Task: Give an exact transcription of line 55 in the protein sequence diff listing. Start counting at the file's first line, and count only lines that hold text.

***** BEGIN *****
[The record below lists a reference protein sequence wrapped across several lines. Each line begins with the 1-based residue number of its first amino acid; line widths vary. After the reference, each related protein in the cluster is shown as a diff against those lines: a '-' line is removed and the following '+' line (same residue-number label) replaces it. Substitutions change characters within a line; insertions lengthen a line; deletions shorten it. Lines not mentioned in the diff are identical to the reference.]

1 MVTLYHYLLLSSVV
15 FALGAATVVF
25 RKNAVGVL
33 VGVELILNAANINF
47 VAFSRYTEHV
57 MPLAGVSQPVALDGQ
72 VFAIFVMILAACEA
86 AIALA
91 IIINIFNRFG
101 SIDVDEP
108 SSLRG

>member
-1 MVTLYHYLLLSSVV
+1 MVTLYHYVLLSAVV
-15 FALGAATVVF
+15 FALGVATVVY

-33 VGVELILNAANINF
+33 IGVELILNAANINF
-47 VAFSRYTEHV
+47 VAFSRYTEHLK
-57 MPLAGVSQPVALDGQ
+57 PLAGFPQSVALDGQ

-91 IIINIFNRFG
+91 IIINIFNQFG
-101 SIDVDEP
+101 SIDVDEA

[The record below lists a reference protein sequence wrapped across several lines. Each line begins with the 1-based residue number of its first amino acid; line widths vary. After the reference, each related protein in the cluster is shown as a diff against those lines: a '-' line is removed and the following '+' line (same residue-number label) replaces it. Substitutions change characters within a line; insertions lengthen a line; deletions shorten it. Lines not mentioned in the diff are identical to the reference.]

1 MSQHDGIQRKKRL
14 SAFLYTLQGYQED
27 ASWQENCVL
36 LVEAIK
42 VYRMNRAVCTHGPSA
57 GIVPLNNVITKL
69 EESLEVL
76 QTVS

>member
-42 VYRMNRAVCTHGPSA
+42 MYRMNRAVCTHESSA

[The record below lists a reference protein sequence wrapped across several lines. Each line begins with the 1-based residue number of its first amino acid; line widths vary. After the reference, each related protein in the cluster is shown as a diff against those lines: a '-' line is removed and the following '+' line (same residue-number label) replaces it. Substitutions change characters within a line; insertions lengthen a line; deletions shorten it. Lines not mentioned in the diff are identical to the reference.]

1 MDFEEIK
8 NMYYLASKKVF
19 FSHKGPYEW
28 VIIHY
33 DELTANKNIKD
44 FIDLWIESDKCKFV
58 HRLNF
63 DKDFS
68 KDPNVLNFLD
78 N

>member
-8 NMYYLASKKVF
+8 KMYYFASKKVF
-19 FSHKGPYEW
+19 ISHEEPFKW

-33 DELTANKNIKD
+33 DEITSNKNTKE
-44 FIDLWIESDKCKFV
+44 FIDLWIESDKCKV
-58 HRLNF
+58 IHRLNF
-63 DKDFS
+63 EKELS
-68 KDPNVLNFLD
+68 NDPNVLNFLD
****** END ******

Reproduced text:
+19 ISHEEPFKW